This weekend, my activity level comes up to glorious Stockholm days. Lately, I have been restricting myself very much to the domestic realm for obvious reasons, but now slowly I dare to exhaust my walking limits. So far, it works. This means a non-straightened out living room two days in a row, no food in the fridge, lots of inspiration and zickzacking through town.
One of our Swedes from last year, Kajsa, is back in town so after meeting Ingrid for a last fika before she’s headed to California, we took to HafenCity and marveled at the art installation in Saint Catherine Church. That church had already from the outside enthralled me since months with its pretty little spire so beautifully lit up at night. Inside, the church is even more beautiful. Being a protestant church, the design is rather sober and white, but when you look up, you see lots of stars spread out irregularly at the ceiling. Then there is also these almost-divine stained-glass windows, both in color and in white-blue-is shades. And, of course, the actual art installation, a giant rock hanging from the ceiling. The artwork is called “To be in limbo” and does not only but also with its title provoke thoughts of all kinds.
Because as Picasso put it, art washes the dust of daily life off our souls, we proceeded to Bucerius Kunst Forum which took part in the Triennale of Photography that started two days ago in Hamburg. Its overarching topic is “There will be a day”. In paintings and photographies, the Bucerius museum approached the subject water in an exhibition with the wise title “There will be a day when water matters”. While I was a bit bothered by the absence of people in almost all of the works, it was inspirational to see all the different forms of water (drops, waves, ice…) that artists from Gerhard Richter to Victor Hugo have covered.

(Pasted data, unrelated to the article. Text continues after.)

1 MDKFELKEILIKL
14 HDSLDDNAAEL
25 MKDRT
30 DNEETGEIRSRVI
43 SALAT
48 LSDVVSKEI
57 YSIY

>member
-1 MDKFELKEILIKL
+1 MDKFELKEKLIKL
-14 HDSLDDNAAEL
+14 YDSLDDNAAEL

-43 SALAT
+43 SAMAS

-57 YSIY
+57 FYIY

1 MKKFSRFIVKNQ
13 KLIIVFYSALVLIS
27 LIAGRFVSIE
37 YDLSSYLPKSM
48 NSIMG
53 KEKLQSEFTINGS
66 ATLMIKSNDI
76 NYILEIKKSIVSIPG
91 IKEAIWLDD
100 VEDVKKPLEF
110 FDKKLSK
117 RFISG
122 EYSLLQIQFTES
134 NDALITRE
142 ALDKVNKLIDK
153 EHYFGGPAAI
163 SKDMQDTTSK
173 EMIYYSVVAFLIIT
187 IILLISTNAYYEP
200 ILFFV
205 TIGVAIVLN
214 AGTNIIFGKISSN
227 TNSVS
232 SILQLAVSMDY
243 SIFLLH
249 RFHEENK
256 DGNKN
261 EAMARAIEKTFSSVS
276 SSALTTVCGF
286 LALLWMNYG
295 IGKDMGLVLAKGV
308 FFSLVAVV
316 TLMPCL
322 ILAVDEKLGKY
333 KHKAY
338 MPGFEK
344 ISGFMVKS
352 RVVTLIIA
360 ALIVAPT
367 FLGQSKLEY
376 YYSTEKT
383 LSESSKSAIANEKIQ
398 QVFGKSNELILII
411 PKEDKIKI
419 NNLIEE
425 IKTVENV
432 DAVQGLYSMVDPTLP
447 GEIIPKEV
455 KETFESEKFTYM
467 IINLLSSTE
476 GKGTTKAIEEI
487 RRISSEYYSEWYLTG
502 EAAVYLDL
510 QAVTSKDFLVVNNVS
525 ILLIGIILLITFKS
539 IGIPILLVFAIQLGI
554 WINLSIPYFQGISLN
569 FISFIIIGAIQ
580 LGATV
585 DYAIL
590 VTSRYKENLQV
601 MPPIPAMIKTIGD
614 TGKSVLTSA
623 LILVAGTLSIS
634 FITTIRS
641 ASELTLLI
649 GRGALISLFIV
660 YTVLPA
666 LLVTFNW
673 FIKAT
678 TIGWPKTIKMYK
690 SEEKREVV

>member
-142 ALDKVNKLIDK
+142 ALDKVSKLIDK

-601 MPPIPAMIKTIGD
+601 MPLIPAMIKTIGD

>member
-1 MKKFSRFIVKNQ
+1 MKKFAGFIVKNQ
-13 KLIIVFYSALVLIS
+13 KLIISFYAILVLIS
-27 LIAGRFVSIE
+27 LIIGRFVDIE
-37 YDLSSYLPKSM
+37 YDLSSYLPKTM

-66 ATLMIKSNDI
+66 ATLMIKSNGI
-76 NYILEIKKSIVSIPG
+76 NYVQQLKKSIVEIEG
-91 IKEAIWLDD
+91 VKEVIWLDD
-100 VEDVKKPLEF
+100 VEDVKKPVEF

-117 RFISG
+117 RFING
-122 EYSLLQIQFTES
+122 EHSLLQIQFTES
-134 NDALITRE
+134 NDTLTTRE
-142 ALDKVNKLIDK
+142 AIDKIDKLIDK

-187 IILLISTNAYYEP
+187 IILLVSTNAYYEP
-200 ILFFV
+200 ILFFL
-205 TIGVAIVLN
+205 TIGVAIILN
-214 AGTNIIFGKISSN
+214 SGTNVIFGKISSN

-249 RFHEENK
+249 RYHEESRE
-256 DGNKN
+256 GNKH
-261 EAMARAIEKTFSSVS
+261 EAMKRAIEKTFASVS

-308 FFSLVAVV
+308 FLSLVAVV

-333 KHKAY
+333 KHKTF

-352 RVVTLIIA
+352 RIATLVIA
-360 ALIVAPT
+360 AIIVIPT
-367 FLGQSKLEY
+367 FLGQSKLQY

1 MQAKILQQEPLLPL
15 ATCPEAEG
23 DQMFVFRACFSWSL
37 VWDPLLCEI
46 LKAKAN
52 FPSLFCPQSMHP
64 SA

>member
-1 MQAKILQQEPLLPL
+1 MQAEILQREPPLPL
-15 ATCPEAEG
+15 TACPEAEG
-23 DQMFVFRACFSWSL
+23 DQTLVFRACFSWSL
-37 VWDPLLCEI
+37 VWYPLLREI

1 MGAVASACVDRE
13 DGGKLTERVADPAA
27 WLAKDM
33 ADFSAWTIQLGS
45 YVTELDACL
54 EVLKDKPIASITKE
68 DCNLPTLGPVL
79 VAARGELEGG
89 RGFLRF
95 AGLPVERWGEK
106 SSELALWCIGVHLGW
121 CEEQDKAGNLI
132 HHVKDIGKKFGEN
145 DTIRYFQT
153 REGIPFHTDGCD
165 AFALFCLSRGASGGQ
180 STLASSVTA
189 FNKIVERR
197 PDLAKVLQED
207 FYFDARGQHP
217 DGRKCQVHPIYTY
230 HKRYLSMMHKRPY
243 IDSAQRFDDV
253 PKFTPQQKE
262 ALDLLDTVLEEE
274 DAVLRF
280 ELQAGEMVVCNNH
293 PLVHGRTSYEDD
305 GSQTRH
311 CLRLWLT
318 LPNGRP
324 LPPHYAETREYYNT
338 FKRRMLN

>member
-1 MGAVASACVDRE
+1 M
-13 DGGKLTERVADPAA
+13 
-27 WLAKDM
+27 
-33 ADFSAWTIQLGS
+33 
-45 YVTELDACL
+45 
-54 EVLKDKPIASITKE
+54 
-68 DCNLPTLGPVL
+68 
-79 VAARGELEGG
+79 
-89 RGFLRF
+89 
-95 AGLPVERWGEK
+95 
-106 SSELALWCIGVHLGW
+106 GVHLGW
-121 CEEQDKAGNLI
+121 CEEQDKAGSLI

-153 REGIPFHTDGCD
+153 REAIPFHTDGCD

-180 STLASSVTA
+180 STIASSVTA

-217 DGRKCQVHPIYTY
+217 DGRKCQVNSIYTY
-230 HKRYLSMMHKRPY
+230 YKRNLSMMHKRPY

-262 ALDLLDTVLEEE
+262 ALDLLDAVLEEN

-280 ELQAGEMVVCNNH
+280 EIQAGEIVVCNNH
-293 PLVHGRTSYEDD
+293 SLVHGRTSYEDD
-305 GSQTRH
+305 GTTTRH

And as it was high-activity-level-art-Saturday, we ended the day at the movies. I had an art student to my right and a lawyer to my left as I watched my namesake Helen Mirren play an Austrian Jew who together with her lawyer is fighting for her right to her Klimt paintings that the Nazis tooks from her family. “Woman in Gold” is a really good movie, touching and interesting, and best in its original version because of the Austrian/English changes. We had to sit through all the credits because we kept thinking throughout the movie, “But this supporting actor, I know her! And what’s his name, he looks incredibly familiar”. Let me tell you, it’s the mom from Downtown Abbey and Katie Holmes and Daniel Brühl and Moritz Bleibtreu, just to name a few recognizable faces.
Before I conclude this post, I must share the craziest doppelgänger experience with you. I apparently have several copies of me running around in Hamburg, at least I’ve heard more than once that people have met someone here “who looks exactly like you”. But I have never laid eyes on a doppelgänger myself. Until today. My dear friend Andrea was scheduled to be here this weekend but couldn’t make it. As I walk through Winterhude, I spot a lady that wears exactly the same coat Andrea has, is her height, carries herself the same way and has her hair color and length. I guess Ingrid through I was a little crazy when I told her, but when I sent the photo (admittely only back view) to the original Andrea, she fully agreed with me.